Colonial Institutions, Trade Shocks, and the Diffusion of Elementary Education in Brazil, 1889-1930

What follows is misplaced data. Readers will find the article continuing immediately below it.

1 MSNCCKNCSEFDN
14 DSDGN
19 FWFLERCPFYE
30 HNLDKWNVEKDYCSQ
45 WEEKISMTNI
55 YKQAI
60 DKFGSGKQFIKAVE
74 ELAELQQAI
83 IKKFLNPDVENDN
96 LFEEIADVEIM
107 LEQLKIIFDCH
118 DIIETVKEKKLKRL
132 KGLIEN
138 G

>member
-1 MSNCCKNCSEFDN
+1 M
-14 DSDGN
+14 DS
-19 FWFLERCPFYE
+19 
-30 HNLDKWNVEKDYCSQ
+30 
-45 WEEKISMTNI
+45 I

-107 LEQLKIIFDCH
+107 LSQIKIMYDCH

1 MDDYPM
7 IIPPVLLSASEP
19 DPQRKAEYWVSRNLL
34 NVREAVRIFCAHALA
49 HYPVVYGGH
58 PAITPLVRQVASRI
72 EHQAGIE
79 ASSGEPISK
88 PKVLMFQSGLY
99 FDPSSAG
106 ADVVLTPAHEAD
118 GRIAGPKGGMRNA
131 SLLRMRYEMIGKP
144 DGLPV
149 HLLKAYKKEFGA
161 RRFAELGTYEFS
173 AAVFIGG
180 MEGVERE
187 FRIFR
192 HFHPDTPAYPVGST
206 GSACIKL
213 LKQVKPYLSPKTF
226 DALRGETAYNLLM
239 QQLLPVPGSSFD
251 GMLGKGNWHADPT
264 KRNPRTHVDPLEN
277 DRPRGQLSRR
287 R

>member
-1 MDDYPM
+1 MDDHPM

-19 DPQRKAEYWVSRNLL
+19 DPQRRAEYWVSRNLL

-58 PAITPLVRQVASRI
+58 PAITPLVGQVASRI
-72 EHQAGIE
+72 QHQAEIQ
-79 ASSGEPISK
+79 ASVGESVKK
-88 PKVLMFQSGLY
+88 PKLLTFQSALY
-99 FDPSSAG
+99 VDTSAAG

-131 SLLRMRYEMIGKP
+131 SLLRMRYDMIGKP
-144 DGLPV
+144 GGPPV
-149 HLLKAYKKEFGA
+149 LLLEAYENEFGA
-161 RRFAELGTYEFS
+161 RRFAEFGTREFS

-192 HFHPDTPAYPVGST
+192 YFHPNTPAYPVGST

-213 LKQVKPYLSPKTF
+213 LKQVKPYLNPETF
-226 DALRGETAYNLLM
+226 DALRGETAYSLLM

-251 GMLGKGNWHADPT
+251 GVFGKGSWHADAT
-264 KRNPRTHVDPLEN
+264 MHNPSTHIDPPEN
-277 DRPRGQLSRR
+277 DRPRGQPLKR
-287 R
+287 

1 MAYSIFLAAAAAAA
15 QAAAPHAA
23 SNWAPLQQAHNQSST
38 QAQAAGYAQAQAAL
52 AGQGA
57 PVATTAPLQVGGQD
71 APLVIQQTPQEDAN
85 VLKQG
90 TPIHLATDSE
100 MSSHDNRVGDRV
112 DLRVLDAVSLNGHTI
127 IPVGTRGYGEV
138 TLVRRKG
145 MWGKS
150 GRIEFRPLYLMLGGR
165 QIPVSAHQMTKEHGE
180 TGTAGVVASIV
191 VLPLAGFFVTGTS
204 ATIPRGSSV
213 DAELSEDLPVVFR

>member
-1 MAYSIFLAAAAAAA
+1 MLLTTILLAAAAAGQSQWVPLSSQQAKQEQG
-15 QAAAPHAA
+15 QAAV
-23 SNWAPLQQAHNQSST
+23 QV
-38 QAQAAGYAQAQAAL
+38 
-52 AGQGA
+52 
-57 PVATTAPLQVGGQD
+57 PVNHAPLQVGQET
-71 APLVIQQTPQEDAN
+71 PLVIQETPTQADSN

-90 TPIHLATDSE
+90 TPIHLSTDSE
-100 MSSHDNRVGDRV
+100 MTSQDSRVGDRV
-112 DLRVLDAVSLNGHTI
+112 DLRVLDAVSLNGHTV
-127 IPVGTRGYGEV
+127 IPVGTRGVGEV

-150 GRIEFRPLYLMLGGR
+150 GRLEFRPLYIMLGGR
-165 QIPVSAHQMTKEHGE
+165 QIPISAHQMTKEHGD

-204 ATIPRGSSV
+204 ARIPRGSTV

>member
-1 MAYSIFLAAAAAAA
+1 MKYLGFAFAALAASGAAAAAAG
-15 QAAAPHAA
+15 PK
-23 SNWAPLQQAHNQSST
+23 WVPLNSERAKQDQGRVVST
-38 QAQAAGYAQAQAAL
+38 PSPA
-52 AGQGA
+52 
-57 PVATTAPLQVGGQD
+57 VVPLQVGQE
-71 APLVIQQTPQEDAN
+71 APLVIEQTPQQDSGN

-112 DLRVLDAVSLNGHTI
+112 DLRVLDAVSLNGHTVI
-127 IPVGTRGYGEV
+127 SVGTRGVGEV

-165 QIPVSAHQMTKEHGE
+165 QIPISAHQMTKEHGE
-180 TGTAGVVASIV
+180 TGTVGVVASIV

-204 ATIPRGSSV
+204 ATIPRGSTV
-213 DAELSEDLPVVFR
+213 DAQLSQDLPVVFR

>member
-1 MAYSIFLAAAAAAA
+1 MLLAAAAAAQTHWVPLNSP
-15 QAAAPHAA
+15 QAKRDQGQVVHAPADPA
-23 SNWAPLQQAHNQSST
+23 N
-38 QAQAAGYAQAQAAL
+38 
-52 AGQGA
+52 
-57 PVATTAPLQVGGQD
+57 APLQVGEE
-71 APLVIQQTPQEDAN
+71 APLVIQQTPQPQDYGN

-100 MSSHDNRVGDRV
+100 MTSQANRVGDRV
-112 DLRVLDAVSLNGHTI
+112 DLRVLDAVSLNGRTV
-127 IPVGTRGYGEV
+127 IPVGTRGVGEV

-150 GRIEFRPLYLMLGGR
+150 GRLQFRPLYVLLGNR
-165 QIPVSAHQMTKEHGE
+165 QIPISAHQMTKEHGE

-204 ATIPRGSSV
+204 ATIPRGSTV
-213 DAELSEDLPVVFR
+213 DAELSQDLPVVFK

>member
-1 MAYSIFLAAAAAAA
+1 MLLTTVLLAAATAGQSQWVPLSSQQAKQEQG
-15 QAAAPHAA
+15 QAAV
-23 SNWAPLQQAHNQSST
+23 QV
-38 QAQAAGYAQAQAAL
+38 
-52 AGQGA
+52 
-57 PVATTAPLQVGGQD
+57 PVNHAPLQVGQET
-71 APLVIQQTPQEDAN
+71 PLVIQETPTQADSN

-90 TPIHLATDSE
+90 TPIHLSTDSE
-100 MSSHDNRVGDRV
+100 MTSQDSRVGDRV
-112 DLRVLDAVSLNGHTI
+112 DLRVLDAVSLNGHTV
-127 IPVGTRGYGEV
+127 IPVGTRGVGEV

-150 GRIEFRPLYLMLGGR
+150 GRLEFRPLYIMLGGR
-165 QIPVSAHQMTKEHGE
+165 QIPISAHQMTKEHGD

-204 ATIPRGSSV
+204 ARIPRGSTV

The rise of education has featured prominently in the debate on the sources of modern long-term economic growth. Existing accounts stress the role of public education and the importance of political support for its provision. We argue that such an explanation for the spread of schooling is probably a poor fit for many nations’ schooling histories and provide an example, using detailed data on schooling supply from the Habsburg Empire. We show that while economic development made schooling more affordable and widespread, the politics of demand for schools was not motivated by expectations of economic development but by the ongoing conflict between nationalities within the Empire. We find that public schools were scarcely useful from an economic point of view, yet they did enjoy significant political and financial support from local political elites, if they offered the “right” language of instruction. Our results suggest that, for some countries at least, the main link, historically, went from economic development to public schooling, not the other way round. Note: Tomas Cvrcek, John E. Walker Department of Economics, Clemson University, 229 Sirrine Hall, Clemson, SC 29630, email@example.com. Miroslav Zajicek, Vysoka Skola ekonomicka/University of Economics, Prague, firstname.lastname@example.org. We thank Jeremy Atack and the participants of Clemson Public Economics Workshop for their useful comments. All errors are our own.